Move over Zuccarini

For those who don’t know, John Zuccarini is the most notorious of the so-called “typo-squatters,” people who register domain names that are common typos of popular websites and then flood the poor fat-fingering visitor with advertisements. Zuccarini had at least 5,500 copycat Web addresses, and the FTC estimated he was earning between $800,000 and $1 million annually from the mostly porn-based banner ads he displayed, in spite of numerous lawsuits against him for trademark violations. Zuccarini was arrested last week under the new Truth in Domain Names provision in the PROTECT Act of 2003, which makes it illegal to use misleading domain names to lure children to sexually explicit material.

But to add insult to injury, no sooner has Zuccarini been arrested than he has been toppled as the typo-squatting king by a new upstart: the domain-name register VeriSign. Trumping Zuccarini’s 5,500 copycat domain names, VeriSign has used their position as keeper of the keys to redirect ALL unregistered typos to their site. Try going to and see for yourself. VeriSign has posted a white paper on their new move, which creates a top-level “wildcard” registry for every domain-name request in the .com or .net domains. The change redirects any entry without DNS service to VeriSign’s own SiteFinder search engine, including reserved domain names such as and domain names that are registered to other people but don’t have an active name server.

The main problem is that VeriSign is abusing their position as gatekeeper of the com and net domains, which are a public trust and not VeriSign’s commercial property. Network types have also been quick to point out other ways this move breaks things on the Net. Most important to everyday users, Web browsers are no longer able to gracefully handle bad links or mistyped URLs. Most browsers pop up a small dialog box for a bad URL, leaving the user on the old page. With the new changes, browsers cannot give this functionality. (Of course, for people who use versions of IE that redirect to Microsoft’s search-page, the only difference will be a change of masters.) Furthermore, debugging scripts often use domain-not-found errors to check for routing problems; these are no longer returned. And finally, anti-spam software also often uses domain-not-found errors to detect mail from invalid email addresses. (There was also concern that email sent to a typoed domain name would not bounce properly, but it seems this was either not the case or has been fixed.)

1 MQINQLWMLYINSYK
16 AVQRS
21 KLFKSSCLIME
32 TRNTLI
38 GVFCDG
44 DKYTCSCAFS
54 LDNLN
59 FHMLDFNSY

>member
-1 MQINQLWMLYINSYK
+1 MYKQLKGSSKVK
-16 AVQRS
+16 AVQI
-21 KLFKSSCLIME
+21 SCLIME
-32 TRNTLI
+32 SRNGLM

As one might expect, the flameage has been fast and furious on this one. Of particular note is the discussion on the North American Network Operators Group mailing list, where members have already contributed several patches to routing software that would essentially ignore VeriSign’s wildcard lookup, restoring the Internet (or at least the portions that apply the patch) to the old way things operated. Many are also simply dropping the IP address for ( on the floor. If widely adopted such actions would essentially neutralize VeriSign’s change, but I expect the adoption levels will only be enough to be a statement of protest, not an actual revolution. However, Computer Business Review notes that the Internet Corporation for Assigned Names and Numbers (ICANN), which manages aspects of the DNS for the US government, has yet to weigh in on whether VeriSign’s changes are actually valid according to agreed-upon specs.

UPDATE: It seems VeriSign is only half-handling email correctly. What they’ve done is hooked up their own special mail-handler (which they call the Snubby Mail Rejector Daemon v1.3) that returns a fixed set of responses to SMTP transactions. Currently, VeriSign reads the From and To headers and then returns an error code. This means all misaddressed email relies on VeriSign’s server to bounce mail, and should the server not be available bounces might be delayed by several days. It also means that all addresses of typoed email are actually sent to VeriSign before being bounced, rather than stopped locally. Of course, I’m sure no VeriSign employee would be so criminal as to actually use this information for industrial espionage, nor would he change the Snubby Mail Daemon to actually collect the contents of said messages.

Friends of mine have also pointed out that ISPs and businesses “cache” DNS addresses on their local DNS servers. By claiming that all DNS requests are legitimate, VeriSign is clogging these caches with bad requests.